Local Royalty

Miss D.C. in crown and ballgown holding flowers with other pageant participants standing behind her
July 27, 2010

By Julia Parmley

It’s not often dreams come true.

But GW medical student Stephanie Williams’ did on June 20, when she was crowned Miss District of Columbia 2010.

A Miss D.C. runner-up in 2009, Ms. Williams has aspired to win a pageant since she was a child growing up in Atlantic City, N.J., the home of Miss America pageants for 80 years.

“When I was little I used to go to the parades and pageants and had always wanted to compete,” she says. “It was a childhood dream of mine come true.”

As the newly crowned Miss D.C., Ms. Williams will be busy making appearances and raising awareness for her platform, “A Dose of Prevention: Smart Medicine for What Ails America,” which focuses on preventative care, as well as raising money for the Miss America organization charity Children’s Miracle Network (CMN), a nonprofit that benefits children’s hospitals. To date, Ms. Williams has raised approximately $3,000 for CMN and says she will continue to during her yearlong reign.

Preventative care is a cause personal to Ms. Williams — last summer she spent three weeks on a medical mission in northern India to treat underserved populations.

“We went into areas that are miles away from any kind of health care and set up medical tents,” she says. “It was great exposure, especially after my first year in medical school, and it really opened my eyes to how lucky we are in the United States to have resources to carry out preventative care. That’s why I wanted to focus on preventative care for my platform.”

To win Miss D.C., Ms. Williams had to nab high scores in swimsuit, talent, evening gown, on-stage questions about her platform and in the 10-minute interview with a panel of five judges. Miss Williams did better--she won the interview and evening gown portions as well. She believes she breaks the mold of the “typical pageant girl” and says that may have helped her stand out in competition.

“Pageants are something I always wanted to do but I wasn’t training to compete as a little girl,” says Ms. Williams. “I’m a relatable and fun medical student with a unique platform, so I think I was very different than other contestants.”

In preparation for the pageant, Ms. Williams participated in at least two mock interviews a week for three months, practiced her walk, exercised and took voice lessons— all while studying for the first of her three medical boards.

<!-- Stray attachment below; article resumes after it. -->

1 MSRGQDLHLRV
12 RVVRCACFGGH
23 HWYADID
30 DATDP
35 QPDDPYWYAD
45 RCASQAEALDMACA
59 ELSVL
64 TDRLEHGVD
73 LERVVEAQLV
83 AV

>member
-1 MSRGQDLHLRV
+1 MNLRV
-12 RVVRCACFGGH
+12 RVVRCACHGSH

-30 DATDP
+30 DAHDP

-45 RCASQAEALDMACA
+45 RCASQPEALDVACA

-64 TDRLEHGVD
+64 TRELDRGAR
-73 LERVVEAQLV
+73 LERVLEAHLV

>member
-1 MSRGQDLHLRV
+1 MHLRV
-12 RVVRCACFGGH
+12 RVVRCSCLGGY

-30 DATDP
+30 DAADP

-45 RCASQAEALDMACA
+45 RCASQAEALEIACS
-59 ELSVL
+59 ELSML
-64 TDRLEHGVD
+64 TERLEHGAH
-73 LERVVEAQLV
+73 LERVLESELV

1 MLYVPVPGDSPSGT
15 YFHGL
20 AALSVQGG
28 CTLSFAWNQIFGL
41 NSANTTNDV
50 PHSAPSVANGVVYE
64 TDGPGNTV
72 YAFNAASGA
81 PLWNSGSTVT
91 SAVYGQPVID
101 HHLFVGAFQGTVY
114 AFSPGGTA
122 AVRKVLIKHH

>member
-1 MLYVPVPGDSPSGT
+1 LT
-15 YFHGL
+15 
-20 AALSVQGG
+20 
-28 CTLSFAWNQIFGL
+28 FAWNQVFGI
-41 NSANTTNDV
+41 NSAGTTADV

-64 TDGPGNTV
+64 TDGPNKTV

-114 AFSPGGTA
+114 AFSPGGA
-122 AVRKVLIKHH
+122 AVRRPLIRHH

“I took Step 1 (the first of the medical boards) the same day as the interview portion for Miss D.C.,” says Ms. Williams. “Step 1 is arguably the most important test of a doctor’s career as your score is a major determinant of which residency programs you can get into. When I was studying for boards and preparing for the pageant I had every hour planned out because otherwise it would not have worked! I’m definitely a good multitasker.”

Saying she wanted to wait to compete in pageants until she had a “substantial resume,” Ms. Williams graduated from Wagner College in 2008 with a 4.0 GPA and a major in arts administration with double minor in biology and chemistry. Ms. Williams, who will take the next year off from medical school to fulfill her Miss D.C. duties, says GW’s location and reputation were the reasons she applied.

“I knew I wanted to go to medical school in city and thought there was no better city to spend your 20s than D.C.,” she says. “I think GW’s medical school is excellent; it gives early clinical exposure, has a diverse patient population and has a great focus on clinical care.”

In just six months, Ms. Williams will be competing for the title of Miss America in Las Vegas. But it’s a competition she is ready for —it’s a dream come true, after all.

“Growing up watching the pageants and seeing how poised, well-educated and well-spoken the women were was inspiring to me,” she says. “I wanted to be like that for other little girls watching. And I really believe in my platform. Being Miss D.C. gives me a stepping stone and voice I wouldn’t otherwise have."

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